China Says no Obligations to Follow Go-Beyond WTO Rules


China responded accusations from U.S. on export subsidies and not-obeying rules that it has no obligation to follow rules in any specific country that go beyond international rules, and that the U.S. should discipline itself and correct it own mistakes.

"We follow the rules of the WTO, but we have no obligation to follow laws or regulations in any specific country that go beyond international rules," Commerce minister Chen Deming told a news conference on the sidelines of an annual meeting of parliament.

His comment came after one day after the U.S. Congress passed a controversial bill targeting China, and other countries what it calls "non-market economies." U.S. President Barack Obama is set to sign the bill into law to allow duties to be imposed on subsidized goods from China and Vietnam.

There are a lot of critics recently from the U.S. president, ministers and congressmen, most of them focus on China's "subsidy act," Mr. Chen said, although China has been following the WTO rules, and check with other more than 150 member states in obeying the rules.

"There are all kinds of subsidies in most of the WTO members and everyone has different opinions in understanding those subsidies," Chen said, particularly noting that "The U.S. government had subsidized its companies, like the three big automakers…but China did not criticize these moves or start massive countervailing actions against such moves."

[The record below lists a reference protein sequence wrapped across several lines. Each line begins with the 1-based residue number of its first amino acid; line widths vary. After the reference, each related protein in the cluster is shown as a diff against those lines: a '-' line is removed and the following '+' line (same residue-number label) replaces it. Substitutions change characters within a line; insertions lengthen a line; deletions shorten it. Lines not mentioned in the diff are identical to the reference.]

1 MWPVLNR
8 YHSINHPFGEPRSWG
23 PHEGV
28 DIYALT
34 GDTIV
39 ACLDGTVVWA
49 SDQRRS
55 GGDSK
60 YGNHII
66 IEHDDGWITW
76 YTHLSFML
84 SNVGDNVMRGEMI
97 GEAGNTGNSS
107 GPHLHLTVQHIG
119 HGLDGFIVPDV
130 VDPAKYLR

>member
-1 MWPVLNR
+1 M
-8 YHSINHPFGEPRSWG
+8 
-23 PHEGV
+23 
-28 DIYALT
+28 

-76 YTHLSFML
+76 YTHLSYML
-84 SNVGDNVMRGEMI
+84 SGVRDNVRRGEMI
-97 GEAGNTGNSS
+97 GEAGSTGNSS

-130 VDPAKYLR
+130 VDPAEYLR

While criticizing China, the U.S. itself failed to obey prevailing rules and even laws in its own country, according to Mr. Chen, referring to the passing of the U.S. trade bill.

A U.S. court ruled in December that the U.S. Commerce Department did not have authority to impose countervailing—or anti-subsidy—duties on goods from "non-market economies."

"While the United States reckons China as a non-market economy; this time around, I am awaiting news from the U.S. Commerce Department—who continuously criticized others for not obeying rules—that it corrects its own mistake," Chen said, "But there isn't."

The bill that U.S. Congress has just passed has also ruled that its effect could be traced back to 2006, which "goes against laws in most countries in the world."

Mr. Chen also said China was open for talks on trade conflict. "Hope that we could carry out talks on the subsidiary issue with those countries who blame China and there could also be communication in the understanding of subsidies on individual cases."

The U.S. critics could be summed up as "you don't follow rules", Mr. Chen said, but they are seldom related to questions such as "which aspect" and "in which ranges".

"China is a big country with a large territory, and if there is some subsidy (actions) in some place, we are willing to negotiate."

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